Doctors should fit a seven year-old girl with a defibrillator despite the reluctance of her parents, the High Court has ruled.
In Re AA, the girl in question had been healthy and free from heart problems until February this year. She went to bed as normal on February 5, but then woke up crying in the early hours. Her mother found her “breathing in an unusual way”. She then suddenly stopped breathing altogether. Her older brother begin cardiopulmonary resuscitation when he found no pulse.
Paramedics arrived and found that the girl’s heart rhythm had become erratic and life-threatening, before ceasing altogether. The medics continued resuscitation efforts for as long as 35 minutes. AA was transferred to hospital where her heart finally returned to normal.
Initially AA was unresponsive. Doctors believed she had suffered brain damage and warned her parents that she might not survive. But, as High Court Mr Justice Bodey explained:
“… AA has made a remarkable recovery and can now talk, eat and walk without support. She has, however, in the opinion of Dr. P, consultant paediatric neurologist, suffered brain damage which is still seen in her difficulty with some fine motor movements, like using a pen and using cutlery and in speaking fully fluently.”
The girl would need continuing rehabilitation and therapy after her discharge from hospital, but she would be able to attend school and lead a relatively normal life. In the judge’s words:
“So it sounds as though, happily, AA has made pretty much as good a recovery as could ever have been hoped for, given the length of time during which she was not breathing normally or at all, and much better than the experts’ experience had told them was probable.”
A paediatric cardiologist treating AA concluded that the girl most likely had ‘primary arrhythmia syndrome’ – abnormal electrical activity in her heart.
AA has suffered no further heart problems during her time in hospital but doctors believe a recurrence at some point is likely.
Any recurrence would most likely prove fatal or cause major brain damage, doctors believed. The natural flexibility of a young child’s brain would no longer provide a protective effect.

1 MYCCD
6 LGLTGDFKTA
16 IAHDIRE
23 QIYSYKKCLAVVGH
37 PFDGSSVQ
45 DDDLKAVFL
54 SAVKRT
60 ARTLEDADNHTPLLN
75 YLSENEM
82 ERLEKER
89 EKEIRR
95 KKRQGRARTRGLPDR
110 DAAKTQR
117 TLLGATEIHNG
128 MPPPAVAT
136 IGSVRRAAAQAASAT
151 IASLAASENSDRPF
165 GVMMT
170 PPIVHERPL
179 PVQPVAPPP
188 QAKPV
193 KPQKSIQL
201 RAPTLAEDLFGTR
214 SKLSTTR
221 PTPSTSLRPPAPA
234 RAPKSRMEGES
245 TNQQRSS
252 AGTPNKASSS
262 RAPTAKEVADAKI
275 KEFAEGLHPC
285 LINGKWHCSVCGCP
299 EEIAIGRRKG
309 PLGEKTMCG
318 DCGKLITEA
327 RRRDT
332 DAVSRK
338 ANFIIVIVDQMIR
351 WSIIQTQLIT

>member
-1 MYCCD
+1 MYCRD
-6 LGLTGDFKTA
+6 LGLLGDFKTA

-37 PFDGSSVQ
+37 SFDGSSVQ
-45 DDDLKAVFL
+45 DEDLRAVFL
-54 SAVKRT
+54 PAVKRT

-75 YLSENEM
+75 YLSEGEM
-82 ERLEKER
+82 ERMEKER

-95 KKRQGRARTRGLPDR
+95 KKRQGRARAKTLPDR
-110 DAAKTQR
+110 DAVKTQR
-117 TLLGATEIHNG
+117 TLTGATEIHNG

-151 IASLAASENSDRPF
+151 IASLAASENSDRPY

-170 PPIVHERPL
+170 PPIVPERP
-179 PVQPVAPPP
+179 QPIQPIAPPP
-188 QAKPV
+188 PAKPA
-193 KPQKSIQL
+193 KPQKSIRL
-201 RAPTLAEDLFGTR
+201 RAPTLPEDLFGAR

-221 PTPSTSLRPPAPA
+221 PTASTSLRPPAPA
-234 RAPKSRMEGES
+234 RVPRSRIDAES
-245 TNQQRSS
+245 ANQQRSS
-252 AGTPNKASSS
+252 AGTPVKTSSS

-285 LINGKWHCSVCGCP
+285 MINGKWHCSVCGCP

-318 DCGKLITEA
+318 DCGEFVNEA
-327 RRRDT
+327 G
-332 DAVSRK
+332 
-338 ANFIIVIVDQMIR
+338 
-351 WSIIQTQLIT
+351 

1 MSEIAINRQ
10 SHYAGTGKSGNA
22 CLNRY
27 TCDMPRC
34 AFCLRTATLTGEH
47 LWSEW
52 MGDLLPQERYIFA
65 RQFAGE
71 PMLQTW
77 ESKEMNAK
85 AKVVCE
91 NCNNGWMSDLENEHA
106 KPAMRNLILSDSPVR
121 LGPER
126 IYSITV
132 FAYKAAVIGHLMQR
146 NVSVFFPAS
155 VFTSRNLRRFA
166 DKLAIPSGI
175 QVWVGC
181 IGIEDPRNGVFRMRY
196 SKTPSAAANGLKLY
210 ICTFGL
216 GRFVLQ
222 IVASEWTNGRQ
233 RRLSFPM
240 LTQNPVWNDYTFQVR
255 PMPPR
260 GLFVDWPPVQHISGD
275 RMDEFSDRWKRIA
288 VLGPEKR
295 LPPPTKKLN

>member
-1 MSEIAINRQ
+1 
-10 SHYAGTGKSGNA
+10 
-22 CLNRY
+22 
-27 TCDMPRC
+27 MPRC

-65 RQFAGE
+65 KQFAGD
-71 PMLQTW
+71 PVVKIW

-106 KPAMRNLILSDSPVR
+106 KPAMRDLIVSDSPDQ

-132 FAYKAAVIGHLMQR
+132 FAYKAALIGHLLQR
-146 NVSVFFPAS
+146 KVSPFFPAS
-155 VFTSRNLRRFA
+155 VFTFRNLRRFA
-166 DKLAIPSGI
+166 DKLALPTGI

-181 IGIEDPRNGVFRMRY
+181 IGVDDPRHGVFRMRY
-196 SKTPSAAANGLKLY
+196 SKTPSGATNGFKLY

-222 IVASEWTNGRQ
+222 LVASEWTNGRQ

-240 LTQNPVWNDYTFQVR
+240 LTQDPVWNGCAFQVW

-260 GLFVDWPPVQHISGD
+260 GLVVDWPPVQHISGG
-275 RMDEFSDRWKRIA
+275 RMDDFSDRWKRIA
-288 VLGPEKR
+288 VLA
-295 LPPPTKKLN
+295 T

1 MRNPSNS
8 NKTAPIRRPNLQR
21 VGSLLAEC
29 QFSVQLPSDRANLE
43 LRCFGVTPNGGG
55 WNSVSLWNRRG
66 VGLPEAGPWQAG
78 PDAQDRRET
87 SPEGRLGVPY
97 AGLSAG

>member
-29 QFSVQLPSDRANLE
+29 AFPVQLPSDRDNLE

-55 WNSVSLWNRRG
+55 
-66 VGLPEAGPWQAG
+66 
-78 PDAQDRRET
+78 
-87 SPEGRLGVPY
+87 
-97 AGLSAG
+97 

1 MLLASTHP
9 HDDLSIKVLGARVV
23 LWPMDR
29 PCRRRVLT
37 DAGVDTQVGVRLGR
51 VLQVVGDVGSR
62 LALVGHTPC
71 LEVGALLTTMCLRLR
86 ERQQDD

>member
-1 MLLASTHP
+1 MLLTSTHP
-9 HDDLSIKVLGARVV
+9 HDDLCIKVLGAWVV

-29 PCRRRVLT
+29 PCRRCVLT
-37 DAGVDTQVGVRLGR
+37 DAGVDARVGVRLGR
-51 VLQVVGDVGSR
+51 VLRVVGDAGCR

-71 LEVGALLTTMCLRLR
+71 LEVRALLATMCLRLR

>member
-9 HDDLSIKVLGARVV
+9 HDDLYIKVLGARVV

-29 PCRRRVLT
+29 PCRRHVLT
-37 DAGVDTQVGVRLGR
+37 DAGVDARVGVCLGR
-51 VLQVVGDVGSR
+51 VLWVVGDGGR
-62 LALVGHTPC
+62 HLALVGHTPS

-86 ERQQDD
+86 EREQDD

The cardiologist treating AA recommended the fitting of an ‘implantable cardiac defibrillator’ (ICD), a small device inserted beneath the clavicle or collarbonewhich monitors the person’s heart and administers a therapeutic shock if it detects the onset of abnormal rhythms.
There were a number of risks and problems associated with an ICD, he acknowledged. These included the risk of infection and the application of unnecessary shocks; as well as the possibility of scarring and psychological and emotional issues, for which counselling would be available. But ICDs were standard treatment for people with AA’s condition.
The NHS Trust applied for permission to fit the ICD. Mr Justice Bodey explained:
“The parents… are opposed to this procedure and have not felt willing or able to give their consent, hence this application to the Family Division of the High Court exercising its inherent jurisdiction [legal authority].”
The Judge considered the likely effects on AA of fitting the ICD, and concluded that it would not present her with an unbearable burden.
“There would be a psychological element of having an ICD, but it would not act as a constant reminder, like a wearable vest would, of the risk of a cardiac attack. It would not need explanations to peers, friends, teachers and others; and it would eliminate the risk of her being singled out as wearing an unusual garment. The ICD would enable AA to go swimming, to take baths and showers, to go sunbathing or to wear summer clothing, in a way that a wearable defibrillator vest would not permit.”
Read the ruling here.